Zinta Aistars

Host of 'Between The Lines'/Freelancer

Zinta Aistars is our resident book expert. She started interviewing authors and artists for our Arts & More program in 2011.

Aistars is creative director, writer, and editor at Z Word, LLC. She's also the published author of three books in her native Latvian language. Aistars regularly contributes to many print and online publications in addition to freelancing for WMUK.

Shamiel Hollins

We’ve all heard stories about the Underground Railroad, Harriet Tubman, and Sojourner Truth. But there are others about African-American history. Writer Sonya Hollins and her husband Sean Hollins, a graphic designer, have created a series of children’s books about African-Americans in Michigan who aren’t necessarily famous but whose stories are inspiring. The first is Benjamin Losford and His Handy Dandy Clippers. They published the book through their own company, Season Press, LLC, in January 2016. It's illustrated by Kenjji Jumanne-Marshall.

Cassie Kotlarcyzk

Phillip Sterling likes his writing short. In his poetry, he captures the passing image. In his prose, he writes a quick vignette, enjoying the word play. But he passes on the novel; it's just not his thing. Instead, Sterling has gained acclaim for his collection of flash fiction, In Which Brief Stories are Told, and even shorter "micro-fiction," Animal Husbandry. He wrote his newest poetry collection, And for All This (Ridgeway Press, 2015) while he was artist-in- residence on Isle Royale in Michigan’s Upper Peninsula.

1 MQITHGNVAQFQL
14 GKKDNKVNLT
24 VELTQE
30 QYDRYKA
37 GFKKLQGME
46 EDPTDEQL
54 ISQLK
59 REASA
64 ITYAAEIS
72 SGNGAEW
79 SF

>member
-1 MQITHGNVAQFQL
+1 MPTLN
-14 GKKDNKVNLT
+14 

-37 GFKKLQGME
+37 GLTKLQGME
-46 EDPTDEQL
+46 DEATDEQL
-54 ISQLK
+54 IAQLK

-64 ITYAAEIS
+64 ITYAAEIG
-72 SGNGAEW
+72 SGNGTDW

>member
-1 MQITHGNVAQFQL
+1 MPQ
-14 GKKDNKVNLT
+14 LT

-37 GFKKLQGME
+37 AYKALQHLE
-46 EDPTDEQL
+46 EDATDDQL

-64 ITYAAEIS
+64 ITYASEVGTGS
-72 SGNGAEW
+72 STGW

Beowulf Sheehan

What if you could erase painful memories forever? But if you did, you lost the good memories as well as the bad? In his long-awaited novel, Hystopia (MacMillan, 2016), David Means creates an alternate history in which veterans returning from war have their trauma “enfolded” to erase painful memories.

But for some veterans, the process doesn't work because their trauma goes too deep. Means, who grew up in Kalamazoo, sets the novel in Michigan although he now lives in New York.

Dawn Cochran

Erna Roberts was only 22, and expecting her first of four daughters, when she watched Soviet tanks roll down the streets of Latvia’s capitol city, Riga. In the coming days, she would lose her home, her family would scatter, and the life she had known would be gone forever. Her mother, grandfather, and 16-year-old brother were captured and deported to Siberia. Her father went into hiding in the woods. Erna and her husband became refugees overnight.

Convergent Books

According to the U.S. Bureau of Justice Statistics, 2,220,300 adults are incarcerated in federal and state prisons. In 2013, the Michigan Department of Corrections reported a prison population of 43,704. The United States has the largest prison population in the world. And our recidivism rate is around 70 percent. “That’s another way of saying our prison system is failing 70 percent of the time,” says Shaka Senghor.